I would argue that the rainbow is as “real” as sunlight and human eyes. In fact, I would define the reality of the rainbow as the disposition of sunlight to appear in such and such ways to visual receptors with such and such qualities and in such and such conditions. Why should the fact that this disposition is only actualized in such and such specific circumstances render the rainbow “unreal,” for this much is true of all reality.

The final thing that can be said about every distinct thing is that it is what it is by virtue of how it is disposed to interact with every other distinct thing in such and such conditions. We can wonder what X would be like in isolation from everything else – what Kant called the ding an sich (“thing-in-itself”) – but we can form no conception of it for, among other considerations, we can only conceive of X by imagining ourselves interacting with X! Which brings me to my second objection.

It seems to me that this holds as true in physics as it does for everything else. We only know particles by virtue of interacting with them (which generated Heisenberg’s Uncertainty Principle, as you know). What it means to be particle X is, at its base, nothing more than this: we generate such and such responses on our measuring devices in such and such circumstances. When we refer to particle X, all we mean is that reality is disposed to act in such and such ways under such and such conditions as measured by our devices. And notice, our measuring devices and measurements are nothing more than the fact that reality is disposed to interact with our senses in such and such ways and under such and such conditions.

You see where this is going, don’t you K? If we slap the “illusion” label on everything that is “real” only by virtue of our interacting with it, then we have to accept that everything physics deals with is also an illusion. Unfortunately, this was the standard of reality you appealed to when you judged virtually all human experience to be an illusion. And so, K, it seems to me your reasoning process has undermined your standard of reality against which everything else was judged an illusion, thus leaving you with no criteria to assess anything, including human experience, to be an illusion.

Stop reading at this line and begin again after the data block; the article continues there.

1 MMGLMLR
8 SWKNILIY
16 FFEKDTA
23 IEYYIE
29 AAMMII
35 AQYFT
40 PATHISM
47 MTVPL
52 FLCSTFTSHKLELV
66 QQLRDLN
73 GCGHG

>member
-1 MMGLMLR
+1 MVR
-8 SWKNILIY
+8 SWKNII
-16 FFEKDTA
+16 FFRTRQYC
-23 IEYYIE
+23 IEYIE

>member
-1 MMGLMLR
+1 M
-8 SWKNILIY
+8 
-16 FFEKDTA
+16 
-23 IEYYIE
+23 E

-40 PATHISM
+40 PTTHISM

In short, K, I would argue that your perspective is a) arbitrary, inasmuch as it privileges one perspective (physics) on reality over other perspectives, and 2) self-defeating, inasmuch as it saws off the only branch of reality you had to sit on.

Allow me to offer up for your consideration an alternative approach, which I’ve already hinted at. Instead of starting from a position that leads us to conclude everything that is disposed to interact with us is an illusion, why not start with the assumption that everything that is disposed to interact with us is real? In fact, I suggest we define “reality” as the set of all interactional dispositions.

This is, after all, all we really know. To know X is to know how X is disposed to interact with every other distinct thing in such and such conditions. We might call this perspective a phenomenology of interactive dispositions, and if we assume this perspective, we can see that there is no basis for privileging one set of interactional dispositions (physics) as telling “the real story” and then judging all other sets of interactional dispositions to be “illusions.” There is only reality, which is to say, there are only interactional dispositions.